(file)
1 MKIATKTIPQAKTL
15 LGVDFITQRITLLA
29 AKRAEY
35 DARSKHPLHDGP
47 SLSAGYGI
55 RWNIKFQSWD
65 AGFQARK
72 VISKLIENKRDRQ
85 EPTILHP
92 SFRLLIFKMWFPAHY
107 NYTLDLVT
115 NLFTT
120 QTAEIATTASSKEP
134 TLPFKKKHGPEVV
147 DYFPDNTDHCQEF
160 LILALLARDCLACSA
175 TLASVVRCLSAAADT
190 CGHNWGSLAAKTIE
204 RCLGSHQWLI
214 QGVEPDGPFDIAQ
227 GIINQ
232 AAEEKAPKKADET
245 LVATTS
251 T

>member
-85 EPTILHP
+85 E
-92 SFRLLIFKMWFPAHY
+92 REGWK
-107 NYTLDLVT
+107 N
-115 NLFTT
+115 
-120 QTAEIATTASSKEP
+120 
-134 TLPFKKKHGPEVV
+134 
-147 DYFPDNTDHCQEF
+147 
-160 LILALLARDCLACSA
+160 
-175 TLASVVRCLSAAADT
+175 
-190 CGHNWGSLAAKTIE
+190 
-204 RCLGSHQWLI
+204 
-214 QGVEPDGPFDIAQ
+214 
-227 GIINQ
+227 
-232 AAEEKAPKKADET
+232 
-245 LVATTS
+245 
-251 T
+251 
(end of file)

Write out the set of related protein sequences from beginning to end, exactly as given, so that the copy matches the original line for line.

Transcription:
1 MKIATKTIPQAKTL
15 LGVDFITQRITLLA
29 AKRAEY
35 DARSKHPLHDGP
47 SLSAGYGI
55 RWNIKFQSWD
65 AGFQARK
72 VISKLIENKRDRQ
85 EPTILHP
92 SFRLLIFKMWFPAHY
107 NYTLDLVT
115 NLFTT
120 QTAEIATTASSKEP
134 TLPFKKKHGPEVV
147 DYFPDNTDHCQEF
160 LILALLARDCLACSA
175 TLASVVRCLSAAADT
190 CGHNWGSLAAKTIE
204 RCLGSHQWLI
214 QGVEPDGPFDIAQ
227 GIINQ
232 AAEEKAPKKADET
245 LVATTS
251 T

>member
-85 EPTILHP
+85 E
-92 SFRLLIFKMWFPAHY
+92 REGWK
-107 NYTLDLVT
+107 N
-115 NLFTT
+115 
-120 QTAEIATTASSKEP
+120 
-134 TLPFKKKHGPEVV
+134 
-147 DYFPDNTDHCQEF
+147 
-160 LILALLARDCLACSA
+160 
-175 TLASVVRCLSAAADT
+175 
-190 CGHNWGSLAAKTIE
+190 
-204 RCLGSHQWLI
+204 
-214 QGVEPDGPFDIAQ
+214 
-227 GIINQ
+227 
-232 AAEEKAPKKADET
+232 
-245 LVATTS
+245 
-251 T
+251 